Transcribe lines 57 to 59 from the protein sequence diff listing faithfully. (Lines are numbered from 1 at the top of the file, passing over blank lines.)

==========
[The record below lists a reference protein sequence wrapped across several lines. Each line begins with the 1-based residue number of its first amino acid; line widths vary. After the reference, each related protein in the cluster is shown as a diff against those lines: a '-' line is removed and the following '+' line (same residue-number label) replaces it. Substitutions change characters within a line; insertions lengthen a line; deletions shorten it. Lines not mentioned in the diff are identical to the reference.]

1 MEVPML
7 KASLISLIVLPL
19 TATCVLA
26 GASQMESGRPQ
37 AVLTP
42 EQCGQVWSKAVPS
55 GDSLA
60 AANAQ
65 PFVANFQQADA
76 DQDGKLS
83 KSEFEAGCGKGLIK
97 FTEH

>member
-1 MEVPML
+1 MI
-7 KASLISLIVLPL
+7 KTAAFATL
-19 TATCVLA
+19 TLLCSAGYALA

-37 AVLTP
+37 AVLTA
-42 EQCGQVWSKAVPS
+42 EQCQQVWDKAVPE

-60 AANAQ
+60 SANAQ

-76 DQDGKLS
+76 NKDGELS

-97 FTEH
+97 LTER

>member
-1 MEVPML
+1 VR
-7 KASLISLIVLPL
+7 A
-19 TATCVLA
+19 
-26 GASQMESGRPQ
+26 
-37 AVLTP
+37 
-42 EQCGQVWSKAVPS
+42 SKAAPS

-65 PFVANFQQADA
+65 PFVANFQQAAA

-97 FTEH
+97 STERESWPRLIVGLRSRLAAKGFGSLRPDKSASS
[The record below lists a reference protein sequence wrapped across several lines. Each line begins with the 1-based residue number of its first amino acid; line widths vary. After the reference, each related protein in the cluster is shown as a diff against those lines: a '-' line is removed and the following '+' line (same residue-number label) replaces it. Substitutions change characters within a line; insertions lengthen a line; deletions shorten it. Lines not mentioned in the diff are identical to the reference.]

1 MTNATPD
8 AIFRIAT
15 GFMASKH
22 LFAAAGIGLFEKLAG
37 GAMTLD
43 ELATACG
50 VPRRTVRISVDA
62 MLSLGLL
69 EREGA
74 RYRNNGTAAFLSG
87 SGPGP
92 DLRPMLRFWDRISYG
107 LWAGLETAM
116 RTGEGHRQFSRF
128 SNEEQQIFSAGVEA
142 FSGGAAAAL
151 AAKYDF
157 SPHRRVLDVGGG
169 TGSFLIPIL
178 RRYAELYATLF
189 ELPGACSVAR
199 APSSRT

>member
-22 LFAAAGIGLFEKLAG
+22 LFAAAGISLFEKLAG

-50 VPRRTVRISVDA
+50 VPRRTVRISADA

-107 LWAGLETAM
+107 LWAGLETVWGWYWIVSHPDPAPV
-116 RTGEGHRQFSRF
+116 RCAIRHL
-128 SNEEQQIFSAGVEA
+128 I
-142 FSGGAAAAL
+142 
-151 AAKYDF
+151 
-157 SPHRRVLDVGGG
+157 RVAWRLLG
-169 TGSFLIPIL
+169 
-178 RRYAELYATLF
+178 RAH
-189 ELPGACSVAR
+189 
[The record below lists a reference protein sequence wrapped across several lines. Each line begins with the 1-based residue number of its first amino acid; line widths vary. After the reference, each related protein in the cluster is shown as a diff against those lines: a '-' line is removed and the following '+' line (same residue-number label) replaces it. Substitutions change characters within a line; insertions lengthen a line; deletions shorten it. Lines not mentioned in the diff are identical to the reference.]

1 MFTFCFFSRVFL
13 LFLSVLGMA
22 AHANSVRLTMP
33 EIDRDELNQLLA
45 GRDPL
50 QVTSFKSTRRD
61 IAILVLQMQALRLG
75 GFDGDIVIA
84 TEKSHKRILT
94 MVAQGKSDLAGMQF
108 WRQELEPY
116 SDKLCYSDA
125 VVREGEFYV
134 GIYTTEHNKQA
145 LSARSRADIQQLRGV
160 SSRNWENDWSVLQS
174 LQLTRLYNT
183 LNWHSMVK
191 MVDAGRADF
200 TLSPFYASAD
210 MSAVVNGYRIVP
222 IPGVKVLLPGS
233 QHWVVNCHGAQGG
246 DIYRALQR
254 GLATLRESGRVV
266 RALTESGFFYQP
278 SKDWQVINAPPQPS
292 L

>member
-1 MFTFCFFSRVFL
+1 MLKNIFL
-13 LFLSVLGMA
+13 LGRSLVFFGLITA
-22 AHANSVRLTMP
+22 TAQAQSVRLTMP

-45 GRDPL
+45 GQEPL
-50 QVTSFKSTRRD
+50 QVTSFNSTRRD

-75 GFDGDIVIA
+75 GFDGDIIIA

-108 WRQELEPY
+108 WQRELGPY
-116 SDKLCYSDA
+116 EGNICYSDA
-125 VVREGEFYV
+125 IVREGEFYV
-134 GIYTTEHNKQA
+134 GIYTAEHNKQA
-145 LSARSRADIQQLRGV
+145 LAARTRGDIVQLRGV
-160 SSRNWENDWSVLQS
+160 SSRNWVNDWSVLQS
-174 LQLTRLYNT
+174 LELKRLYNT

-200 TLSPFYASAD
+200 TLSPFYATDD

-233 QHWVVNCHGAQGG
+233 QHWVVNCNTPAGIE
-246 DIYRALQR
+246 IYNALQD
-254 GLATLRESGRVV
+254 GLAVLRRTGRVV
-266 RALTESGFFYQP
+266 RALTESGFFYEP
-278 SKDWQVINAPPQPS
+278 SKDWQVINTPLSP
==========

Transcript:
69 EREGA
74 RYRNNGTAAFLSG
87 SGPGP